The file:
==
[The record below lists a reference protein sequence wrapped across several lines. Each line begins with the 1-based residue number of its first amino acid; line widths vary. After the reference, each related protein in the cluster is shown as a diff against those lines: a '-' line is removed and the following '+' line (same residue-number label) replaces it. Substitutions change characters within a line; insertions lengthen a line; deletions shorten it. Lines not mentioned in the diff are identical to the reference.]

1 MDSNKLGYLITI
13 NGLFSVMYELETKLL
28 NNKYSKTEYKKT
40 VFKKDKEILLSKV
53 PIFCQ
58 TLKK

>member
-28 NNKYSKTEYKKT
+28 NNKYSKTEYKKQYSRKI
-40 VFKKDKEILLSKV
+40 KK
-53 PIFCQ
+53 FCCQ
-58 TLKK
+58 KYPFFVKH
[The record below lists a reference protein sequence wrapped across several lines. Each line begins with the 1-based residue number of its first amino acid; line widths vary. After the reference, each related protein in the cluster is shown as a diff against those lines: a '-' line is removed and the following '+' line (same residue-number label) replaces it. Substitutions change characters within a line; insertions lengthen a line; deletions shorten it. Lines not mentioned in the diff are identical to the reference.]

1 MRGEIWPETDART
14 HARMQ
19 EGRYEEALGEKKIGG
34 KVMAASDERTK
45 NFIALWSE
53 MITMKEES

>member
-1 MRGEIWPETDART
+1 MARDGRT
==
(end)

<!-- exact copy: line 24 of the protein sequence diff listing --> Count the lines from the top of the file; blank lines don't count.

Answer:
>member